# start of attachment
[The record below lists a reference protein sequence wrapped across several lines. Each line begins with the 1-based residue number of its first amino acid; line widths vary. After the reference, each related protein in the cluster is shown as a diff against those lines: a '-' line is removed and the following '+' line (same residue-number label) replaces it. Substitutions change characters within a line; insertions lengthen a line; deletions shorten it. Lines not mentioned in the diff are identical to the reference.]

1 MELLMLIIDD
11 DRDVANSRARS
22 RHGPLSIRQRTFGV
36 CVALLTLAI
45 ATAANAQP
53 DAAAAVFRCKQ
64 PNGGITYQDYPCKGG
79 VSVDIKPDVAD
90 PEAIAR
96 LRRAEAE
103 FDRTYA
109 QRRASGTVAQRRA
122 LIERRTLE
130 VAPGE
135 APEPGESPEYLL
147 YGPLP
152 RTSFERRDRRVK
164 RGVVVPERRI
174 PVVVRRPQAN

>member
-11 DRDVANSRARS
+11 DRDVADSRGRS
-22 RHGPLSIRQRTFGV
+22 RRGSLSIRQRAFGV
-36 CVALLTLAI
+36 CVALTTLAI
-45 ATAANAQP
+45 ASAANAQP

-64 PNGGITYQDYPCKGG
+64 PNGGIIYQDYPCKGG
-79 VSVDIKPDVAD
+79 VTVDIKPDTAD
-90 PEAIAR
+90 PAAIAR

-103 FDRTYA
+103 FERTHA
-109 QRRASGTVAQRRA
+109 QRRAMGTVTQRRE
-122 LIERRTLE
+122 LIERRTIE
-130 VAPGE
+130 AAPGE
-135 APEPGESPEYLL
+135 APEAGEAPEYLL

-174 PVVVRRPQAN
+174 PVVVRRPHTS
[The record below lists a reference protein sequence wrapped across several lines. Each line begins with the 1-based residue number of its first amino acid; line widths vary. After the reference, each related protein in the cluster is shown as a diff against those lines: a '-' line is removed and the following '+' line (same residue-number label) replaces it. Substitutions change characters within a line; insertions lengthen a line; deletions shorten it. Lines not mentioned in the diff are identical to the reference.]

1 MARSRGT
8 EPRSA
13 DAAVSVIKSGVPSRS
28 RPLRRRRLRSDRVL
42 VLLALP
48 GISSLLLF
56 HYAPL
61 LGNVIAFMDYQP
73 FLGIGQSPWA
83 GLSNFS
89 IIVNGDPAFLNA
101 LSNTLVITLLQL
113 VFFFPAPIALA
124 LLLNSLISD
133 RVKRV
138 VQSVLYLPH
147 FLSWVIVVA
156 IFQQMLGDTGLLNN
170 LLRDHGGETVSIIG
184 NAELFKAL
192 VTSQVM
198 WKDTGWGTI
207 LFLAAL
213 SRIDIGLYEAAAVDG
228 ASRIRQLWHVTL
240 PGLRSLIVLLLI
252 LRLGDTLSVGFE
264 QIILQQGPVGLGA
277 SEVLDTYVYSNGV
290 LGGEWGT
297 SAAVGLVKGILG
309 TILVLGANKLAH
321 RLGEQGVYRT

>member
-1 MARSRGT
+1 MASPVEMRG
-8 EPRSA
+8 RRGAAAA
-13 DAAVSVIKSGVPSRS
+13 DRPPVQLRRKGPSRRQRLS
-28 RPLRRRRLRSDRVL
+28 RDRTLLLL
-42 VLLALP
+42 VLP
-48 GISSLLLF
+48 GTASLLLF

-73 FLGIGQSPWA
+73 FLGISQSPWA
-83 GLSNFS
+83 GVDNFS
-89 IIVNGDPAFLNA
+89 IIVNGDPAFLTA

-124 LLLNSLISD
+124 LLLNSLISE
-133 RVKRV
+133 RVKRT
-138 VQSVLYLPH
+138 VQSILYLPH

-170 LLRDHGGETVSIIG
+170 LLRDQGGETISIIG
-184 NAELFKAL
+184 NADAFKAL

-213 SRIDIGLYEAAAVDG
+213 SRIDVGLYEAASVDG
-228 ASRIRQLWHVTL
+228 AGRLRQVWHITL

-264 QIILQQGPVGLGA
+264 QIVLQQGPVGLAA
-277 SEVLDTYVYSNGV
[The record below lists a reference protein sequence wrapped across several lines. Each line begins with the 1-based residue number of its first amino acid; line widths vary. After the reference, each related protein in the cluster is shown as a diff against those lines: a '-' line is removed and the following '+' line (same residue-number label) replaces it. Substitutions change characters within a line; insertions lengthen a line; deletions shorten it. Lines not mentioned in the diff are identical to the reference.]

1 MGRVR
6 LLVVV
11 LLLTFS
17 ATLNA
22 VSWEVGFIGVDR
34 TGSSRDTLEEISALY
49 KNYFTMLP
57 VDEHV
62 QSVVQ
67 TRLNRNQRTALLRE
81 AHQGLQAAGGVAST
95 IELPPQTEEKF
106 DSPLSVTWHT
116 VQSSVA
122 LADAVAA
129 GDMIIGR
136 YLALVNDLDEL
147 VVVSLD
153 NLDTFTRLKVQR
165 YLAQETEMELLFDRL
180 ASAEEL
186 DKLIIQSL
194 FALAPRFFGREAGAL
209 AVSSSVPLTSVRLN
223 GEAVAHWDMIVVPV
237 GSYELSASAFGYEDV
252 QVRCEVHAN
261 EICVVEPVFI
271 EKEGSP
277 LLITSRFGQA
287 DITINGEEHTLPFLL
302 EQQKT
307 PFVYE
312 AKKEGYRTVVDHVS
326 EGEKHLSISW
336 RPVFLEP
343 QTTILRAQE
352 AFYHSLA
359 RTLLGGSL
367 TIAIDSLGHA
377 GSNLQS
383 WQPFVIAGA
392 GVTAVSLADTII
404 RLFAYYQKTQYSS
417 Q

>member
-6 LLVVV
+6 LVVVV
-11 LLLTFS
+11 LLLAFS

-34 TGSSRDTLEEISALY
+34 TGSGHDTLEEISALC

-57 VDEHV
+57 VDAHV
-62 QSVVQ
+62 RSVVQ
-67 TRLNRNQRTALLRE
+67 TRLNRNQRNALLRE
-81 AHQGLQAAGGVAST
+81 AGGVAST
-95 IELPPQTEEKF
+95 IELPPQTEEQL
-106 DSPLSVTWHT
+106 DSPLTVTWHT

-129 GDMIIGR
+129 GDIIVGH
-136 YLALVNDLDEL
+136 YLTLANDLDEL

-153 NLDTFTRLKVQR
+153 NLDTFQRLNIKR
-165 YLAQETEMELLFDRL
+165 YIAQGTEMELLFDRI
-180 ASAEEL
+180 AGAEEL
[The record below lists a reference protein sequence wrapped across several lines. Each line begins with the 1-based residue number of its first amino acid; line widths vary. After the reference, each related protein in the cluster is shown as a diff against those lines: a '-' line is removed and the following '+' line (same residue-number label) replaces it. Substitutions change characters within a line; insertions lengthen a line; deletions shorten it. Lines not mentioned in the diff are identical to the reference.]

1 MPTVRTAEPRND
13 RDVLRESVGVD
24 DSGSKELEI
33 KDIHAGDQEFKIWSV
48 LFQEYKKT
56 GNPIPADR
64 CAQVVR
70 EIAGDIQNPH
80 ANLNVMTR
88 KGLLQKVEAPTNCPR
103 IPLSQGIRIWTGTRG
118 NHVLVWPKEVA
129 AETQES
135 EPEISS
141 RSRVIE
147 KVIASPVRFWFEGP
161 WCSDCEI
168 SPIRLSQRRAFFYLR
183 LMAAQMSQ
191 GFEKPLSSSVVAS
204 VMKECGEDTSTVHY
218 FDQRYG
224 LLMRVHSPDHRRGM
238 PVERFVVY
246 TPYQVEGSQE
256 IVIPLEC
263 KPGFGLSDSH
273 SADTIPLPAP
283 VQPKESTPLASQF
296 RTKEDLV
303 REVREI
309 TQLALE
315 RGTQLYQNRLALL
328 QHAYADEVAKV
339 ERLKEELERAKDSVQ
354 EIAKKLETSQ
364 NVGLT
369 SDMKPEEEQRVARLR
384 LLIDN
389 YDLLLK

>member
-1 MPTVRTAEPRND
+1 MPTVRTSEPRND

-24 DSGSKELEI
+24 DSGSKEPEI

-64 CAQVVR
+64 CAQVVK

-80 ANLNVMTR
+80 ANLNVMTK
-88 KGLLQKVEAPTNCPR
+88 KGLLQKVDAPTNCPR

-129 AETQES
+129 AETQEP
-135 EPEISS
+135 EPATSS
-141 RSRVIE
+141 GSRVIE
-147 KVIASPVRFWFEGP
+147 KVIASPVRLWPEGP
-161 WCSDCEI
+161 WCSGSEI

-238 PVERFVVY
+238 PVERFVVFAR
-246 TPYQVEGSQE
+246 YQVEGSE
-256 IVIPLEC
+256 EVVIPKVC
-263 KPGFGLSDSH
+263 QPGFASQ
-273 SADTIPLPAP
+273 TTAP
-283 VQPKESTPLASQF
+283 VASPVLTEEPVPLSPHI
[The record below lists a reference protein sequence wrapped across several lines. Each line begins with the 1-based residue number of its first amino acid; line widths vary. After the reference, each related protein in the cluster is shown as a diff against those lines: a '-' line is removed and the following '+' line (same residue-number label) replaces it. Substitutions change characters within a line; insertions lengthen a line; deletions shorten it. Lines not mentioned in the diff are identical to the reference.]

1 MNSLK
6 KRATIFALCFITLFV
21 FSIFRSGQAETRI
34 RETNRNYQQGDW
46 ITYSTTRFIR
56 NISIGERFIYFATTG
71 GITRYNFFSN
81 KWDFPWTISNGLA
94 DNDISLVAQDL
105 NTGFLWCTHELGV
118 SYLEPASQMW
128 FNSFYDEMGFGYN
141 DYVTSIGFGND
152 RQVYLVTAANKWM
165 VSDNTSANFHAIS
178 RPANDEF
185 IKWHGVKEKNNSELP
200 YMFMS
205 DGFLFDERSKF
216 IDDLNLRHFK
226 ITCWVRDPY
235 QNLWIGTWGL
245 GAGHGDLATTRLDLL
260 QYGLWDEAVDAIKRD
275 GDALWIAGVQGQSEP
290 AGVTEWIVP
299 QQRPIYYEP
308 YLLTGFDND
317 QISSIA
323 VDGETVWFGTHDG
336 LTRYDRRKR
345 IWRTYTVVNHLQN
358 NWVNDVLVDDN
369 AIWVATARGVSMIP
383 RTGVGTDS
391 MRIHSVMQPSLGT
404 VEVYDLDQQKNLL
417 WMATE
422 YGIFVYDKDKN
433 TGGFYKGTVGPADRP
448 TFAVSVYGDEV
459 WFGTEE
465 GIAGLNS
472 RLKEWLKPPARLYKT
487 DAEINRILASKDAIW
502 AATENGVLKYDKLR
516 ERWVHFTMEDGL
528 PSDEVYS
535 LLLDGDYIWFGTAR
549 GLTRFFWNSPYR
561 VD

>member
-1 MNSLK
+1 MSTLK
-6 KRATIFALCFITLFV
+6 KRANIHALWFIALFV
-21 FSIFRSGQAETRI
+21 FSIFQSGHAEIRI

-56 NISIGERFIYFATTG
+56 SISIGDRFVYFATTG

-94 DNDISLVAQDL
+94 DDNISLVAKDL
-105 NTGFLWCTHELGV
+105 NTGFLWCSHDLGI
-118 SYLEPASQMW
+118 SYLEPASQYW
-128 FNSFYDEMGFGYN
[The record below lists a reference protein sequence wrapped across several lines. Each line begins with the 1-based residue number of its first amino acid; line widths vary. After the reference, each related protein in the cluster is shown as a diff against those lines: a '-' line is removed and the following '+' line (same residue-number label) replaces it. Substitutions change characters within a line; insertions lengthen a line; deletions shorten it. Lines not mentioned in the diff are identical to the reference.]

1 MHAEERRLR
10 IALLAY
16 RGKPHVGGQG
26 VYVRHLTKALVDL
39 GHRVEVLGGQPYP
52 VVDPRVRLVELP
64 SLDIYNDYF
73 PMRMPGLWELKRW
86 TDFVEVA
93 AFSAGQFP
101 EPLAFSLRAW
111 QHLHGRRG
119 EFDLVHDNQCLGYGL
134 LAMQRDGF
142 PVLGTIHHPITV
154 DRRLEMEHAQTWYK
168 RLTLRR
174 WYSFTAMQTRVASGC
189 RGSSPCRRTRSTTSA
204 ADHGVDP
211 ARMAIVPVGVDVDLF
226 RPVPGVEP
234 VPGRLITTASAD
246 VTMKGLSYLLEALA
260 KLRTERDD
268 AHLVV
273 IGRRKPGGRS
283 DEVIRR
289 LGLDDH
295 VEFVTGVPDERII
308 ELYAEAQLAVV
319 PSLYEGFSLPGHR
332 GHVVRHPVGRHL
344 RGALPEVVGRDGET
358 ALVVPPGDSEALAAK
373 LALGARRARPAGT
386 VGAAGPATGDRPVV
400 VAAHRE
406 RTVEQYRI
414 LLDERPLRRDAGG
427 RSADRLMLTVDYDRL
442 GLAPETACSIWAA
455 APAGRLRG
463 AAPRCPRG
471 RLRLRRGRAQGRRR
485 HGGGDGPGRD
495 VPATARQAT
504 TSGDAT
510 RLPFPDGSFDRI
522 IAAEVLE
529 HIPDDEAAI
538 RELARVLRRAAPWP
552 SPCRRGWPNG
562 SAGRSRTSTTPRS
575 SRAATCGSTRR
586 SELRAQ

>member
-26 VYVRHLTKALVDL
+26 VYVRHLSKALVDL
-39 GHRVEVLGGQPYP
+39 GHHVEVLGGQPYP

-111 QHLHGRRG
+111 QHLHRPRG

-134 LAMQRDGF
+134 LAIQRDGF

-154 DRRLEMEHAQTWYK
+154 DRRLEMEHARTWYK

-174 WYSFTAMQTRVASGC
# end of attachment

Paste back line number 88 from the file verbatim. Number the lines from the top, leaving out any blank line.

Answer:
+13 DRPPVQLRRKGPSRRQRLS